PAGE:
Read-alouds have so much power. Most people understand that reading contributes to an increase in the development of essential language skills and fosters imagination and creativity in children. However, developing a love for reading goes way beyond this. Books act as both windows and mirrors. They help us understand ourselves and the world better. Furthermore, reading diverse books, hearing different voices helps us develop empathy, critical thinking skills, and makes us aware of the many worlds that co-exist with ours. Prof. Kumar (1992) says that, “Storytelling deserves to be seen as a civilisational practice, which permits us to protect the diversity of cultural experiences and stances from the homogenising effects of modern education and media.” Apart from the explicit and implicit learning, reading is quite a pleasurable experience in itself.
Read-alouds can be started with children as young as six months old. The world of picture books can be magical. It’s amazing how pictures have the potential to capture one’s imagination and are such an essential ingredient in attracting little ones towards books. Understanding the stories and the words come much later. Often, picture books for children have an interesting use of language and are written in a fun, rhyming format. Storytelling needs to be seen as an experience. Rosenblatt (1980) says that, “Efferent reading will select out the desired referents and ignore or subordinate affect. Aesthetic reading, in contrast, will fuse the cognitive and affective elements of consciousness – sensations, images, feelings, ideas – into a personally lived through poem or story.” If we think of it as an experience, it is quite similar to how we listen to music or see a film. Good storytellers select the best of books and then work to create a bond between the book and the child. For early readers, the beauty of reading storybooks also lies in the fact that it is a non-stressful, enjoyable activity. The kids are not tested on the books. The words can be read again and again and the pictures can be seen whenever the child wants to go back to them. There is no one way to read or think about a storybook. Children have the freedom to read from whatever page they please and are under no pressure to complete the whole story. When introducing storybooks in schools or homes, we have to ensure that there is access to good quality books as well as the freedom to explore them without pressure.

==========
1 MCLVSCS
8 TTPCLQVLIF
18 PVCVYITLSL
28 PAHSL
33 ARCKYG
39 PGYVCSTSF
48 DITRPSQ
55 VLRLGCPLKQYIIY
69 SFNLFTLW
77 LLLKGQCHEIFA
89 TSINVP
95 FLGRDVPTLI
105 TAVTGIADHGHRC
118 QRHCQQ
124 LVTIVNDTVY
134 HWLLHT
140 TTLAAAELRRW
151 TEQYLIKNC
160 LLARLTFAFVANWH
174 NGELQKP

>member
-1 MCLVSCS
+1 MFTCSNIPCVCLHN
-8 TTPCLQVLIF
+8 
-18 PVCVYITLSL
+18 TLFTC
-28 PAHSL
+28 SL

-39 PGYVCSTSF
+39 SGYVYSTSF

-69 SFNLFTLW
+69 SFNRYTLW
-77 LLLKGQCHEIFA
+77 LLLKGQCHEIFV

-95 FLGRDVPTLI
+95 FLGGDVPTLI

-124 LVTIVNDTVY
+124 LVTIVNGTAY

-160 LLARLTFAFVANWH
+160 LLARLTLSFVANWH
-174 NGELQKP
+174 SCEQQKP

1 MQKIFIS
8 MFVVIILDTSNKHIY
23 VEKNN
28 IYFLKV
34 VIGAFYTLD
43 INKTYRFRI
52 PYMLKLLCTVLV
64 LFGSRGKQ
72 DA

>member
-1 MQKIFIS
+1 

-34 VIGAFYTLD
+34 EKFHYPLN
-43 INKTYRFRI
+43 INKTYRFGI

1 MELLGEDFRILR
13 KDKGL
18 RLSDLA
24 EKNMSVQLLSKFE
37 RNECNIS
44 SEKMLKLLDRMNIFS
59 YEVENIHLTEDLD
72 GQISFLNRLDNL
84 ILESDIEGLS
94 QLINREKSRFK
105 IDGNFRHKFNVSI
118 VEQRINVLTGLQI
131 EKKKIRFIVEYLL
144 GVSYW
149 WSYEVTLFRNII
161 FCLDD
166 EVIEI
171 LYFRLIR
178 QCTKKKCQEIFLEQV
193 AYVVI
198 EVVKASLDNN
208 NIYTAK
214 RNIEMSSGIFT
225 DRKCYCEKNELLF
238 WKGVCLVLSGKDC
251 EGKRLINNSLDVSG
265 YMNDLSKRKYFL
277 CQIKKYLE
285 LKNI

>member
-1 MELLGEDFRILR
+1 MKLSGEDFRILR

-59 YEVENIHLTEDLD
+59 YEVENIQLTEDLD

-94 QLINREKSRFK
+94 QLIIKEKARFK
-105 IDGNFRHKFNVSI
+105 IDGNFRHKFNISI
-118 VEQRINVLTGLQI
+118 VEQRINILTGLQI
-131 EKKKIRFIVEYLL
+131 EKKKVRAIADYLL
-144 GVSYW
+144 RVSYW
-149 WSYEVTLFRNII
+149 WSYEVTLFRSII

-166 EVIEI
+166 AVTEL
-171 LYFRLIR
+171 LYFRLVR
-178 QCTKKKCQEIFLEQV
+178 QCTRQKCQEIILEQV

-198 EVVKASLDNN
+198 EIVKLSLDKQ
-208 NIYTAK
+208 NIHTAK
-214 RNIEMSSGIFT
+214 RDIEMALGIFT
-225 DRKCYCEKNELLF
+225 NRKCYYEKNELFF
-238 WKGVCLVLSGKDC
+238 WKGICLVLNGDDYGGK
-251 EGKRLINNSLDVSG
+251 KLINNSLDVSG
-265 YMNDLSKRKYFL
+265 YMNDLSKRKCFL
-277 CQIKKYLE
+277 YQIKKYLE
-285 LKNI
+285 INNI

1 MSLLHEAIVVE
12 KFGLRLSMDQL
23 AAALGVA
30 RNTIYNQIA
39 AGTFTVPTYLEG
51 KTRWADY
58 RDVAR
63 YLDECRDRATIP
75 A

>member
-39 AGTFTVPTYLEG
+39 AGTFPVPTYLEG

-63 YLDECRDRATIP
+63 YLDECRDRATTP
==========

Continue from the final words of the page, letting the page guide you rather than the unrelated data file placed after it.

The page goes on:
Curating good books for children at an individual level is not an easy task. There are so many new titles that are published every year. You need to know the good publishers, visit their individual websites, go through each of the titles, look out for known authors and illustrators, try to get a copy to browse through or check if it is available on YouTube and then procure them. There are several limitations at every step and it is a very time-consuming process. Another way is selecting good quality books by recommendation, which is much faster and more efficient. Most of us rely on recommendations by fellow readers who include educators, parents, librarians, and independent bookstores.
When Parag announced its first Parag Honour List (PHL) in 2020, we were thrilled! Parag is an initiative of the Tata Trusts, set up about two decades ago. It supports the development of and access to good quality storybooks for children in Indian languages. The Parag Honour List is a first of its kind effort in India, of an independently curated list of outstanding books published in Hindi and English across genres and age-group spanning 0-16 years. The books comprise original writings in the category of picture books, young readers, and young adults, in fiction, non-fiction, and poetry. Over the last four years, PHL has honoured more than 180+ books, out of which almost 65 are in Hindi! The 4th edition of the PHL was released in February this year. The list is created annually with careful screening and multiple reviews by experts in the children’s literature sector. Previous jury members have been writers, poets, and eminent educationists including Dr. Arvind Gupta, Usha Mukunda, Sandhya Rao, Mini Srinivasan, Samina Mishra, Jeeva Raghunath, Majiri Nimbkar, Anita Balasubramanian, Thejaswi Shivanand, Arun Kamal, Gurbachan Singh, Suneeta Mishra, Arundhati Devastale, Prachi Kalra, Manoj Kumar, Shaili Sathyu, and Teji Grover.
Jugnoo Publications – an imprint of Ektara Trust – dominated the Hindi PHL 2023 with 18 of their books getting selected out of the total 21 this year. In the past, we have thoroughly enjoyed their poetry books. Our favourites have been Bees Kachouri Poori Tees written by Sriprasad and illustrated by Proiti Roy; Bhai Tu Aise Kavita Kyu Karta Hai written by Sushil Shukla and illustrated by Vanadana Bisht and Keral Ke Kele written by Prayag Shukla and illustrated by Debabrata Ghosh. The kids have giggled with delight during the read-alouds. The books have beautiful full-page illustrations, humour, and a sweet play of words which sets your imagination rolling in many ways. The poetry offers freedom and inspires readers to make poetry. Our kids kept trying to make short kavitas after reading these books!